BJB Breakdown: The Fighting Styles, Techniques, and Strategies Connected to The Falcon and the Winter Soldier

By Schwan Humes

On March 19, 2021, we saw the continuation of the Captain America trilogy, as two of Cap’s most popular supporting characters were put into the spotlight as the stars of the Disney Plus series The Falcon and the Winter Soldier. It’s a story that is built around the legacy of Steve Rogers, and how that is carried out by the hero who was affected the most by his creation — Bucky Barnes — and the one most affected by his rebirth — Sam Wilson. Both characters were introduced to MCU fans in 2014’s Captain America: The Winter Soldier, a movie that was considered to be one of the best MCU films released, and as it pertains to this article, it was looked at as having some of the very best hand to hand combat scenes in the context of live action comic book films.

This article isn’t so much focused on the two stars, as much as it’s a tip of the hat to the many heroes who have been associated with Cap in some form or fashion. This piece highlights the fighting styles, techniques, and strategies associated with these characters — characters who have assisted in the bar being raised with regard to combat choreography in this genre of film. So today we are going to focus on some of the characters who will be appearing in or referenced in The Falcon and the Winter Soldier — to give you an idea of the skills they have, as well as how and why they apply them in the manner they do — so you have a better idea of what to expect in regards to the level of choreography and attention to detail when telling these characters’ stories through the medium of physical combat.

Spy Girls vs. Super Soldier: Two versus One

In countless live action comic movies and/or shows, one of the most common tropes is the two (sometimes more) vs one fight, where you have a highly skilled and/or powerful hero (or villain) being engaged by multiple opponents who individually have no hope of overcoming their opponent in a prolonged one on one battle. In the Marvel Netflix series we had Misty Knight and Luke Cage vs. Bushmaster, as well as Misty Knight and Colleen Wing vs. Mary Walker; in the MCU films, the same movie, Captain America: Civil War, gave us both Winter Soldier and Falcon vs. Spiderman and Captain America and Winter Soldier vs. Iron Man. But it was another fight from that third Captain America film that provided us with a “spy girls” team-up featuring Red Room alumna, former elite-level Russian spy/assassin, and then-Avenger Natasha “Black Widow” Romanoff; the other half of this dynamic duo was Sharon “Agent 13” Carter, longtime highly trained and well-regarded SHIELD operative. And in the opposite corner we had the former Hydra assassin and enhanced human Bucky Barnes, aka the Winter Soldier.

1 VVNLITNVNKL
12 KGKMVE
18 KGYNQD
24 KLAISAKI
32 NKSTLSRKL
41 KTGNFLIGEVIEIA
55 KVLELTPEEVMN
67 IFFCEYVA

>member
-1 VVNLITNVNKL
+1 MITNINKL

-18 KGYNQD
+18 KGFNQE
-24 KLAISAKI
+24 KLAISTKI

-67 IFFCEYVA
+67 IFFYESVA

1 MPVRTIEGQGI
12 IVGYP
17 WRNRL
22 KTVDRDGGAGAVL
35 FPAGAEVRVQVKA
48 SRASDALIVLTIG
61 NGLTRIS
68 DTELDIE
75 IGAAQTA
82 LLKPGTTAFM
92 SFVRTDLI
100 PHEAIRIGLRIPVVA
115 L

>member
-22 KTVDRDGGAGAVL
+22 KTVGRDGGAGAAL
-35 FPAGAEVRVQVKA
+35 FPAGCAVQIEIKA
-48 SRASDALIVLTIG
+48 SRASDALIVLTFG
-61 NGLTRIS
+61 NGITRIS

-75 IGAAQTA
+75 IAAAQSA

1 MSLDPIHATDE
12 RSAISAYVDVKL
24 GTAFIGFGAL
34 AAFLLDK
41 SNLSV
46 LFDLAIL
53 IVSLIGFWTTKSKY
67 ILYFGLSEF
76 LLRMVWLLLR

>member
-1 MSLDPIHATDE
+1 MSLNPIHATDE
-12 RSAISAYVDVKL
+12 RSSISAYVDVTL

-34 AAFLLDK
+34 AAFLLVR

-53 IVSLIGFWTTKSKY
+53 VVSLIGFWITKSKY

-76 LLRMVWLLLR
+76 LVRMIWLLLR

1) Carter is the first to engage, understanding she is facing an enhanced human who is on par with Captain America in regards to strength, durability, explosiveness, and punching power. She begins the engagement throwing a full power body kick. The Winter Soldier attempts to slide his arm up to block the kick, but Carter makes a slight adjustment, sneaking her kick underneath his elbow and landing with her instep, more of a karate/ tae kwon do kick than a muay thai one.

2) Carter follows up with a full powered kick to the head, and once again The Winter Soldier slides his arm up. This time he blocks the kick, then fires a left hook with the same hand, as he noticed that Agent 13 was a little slow in bringing her leg back in position to reestablish her base.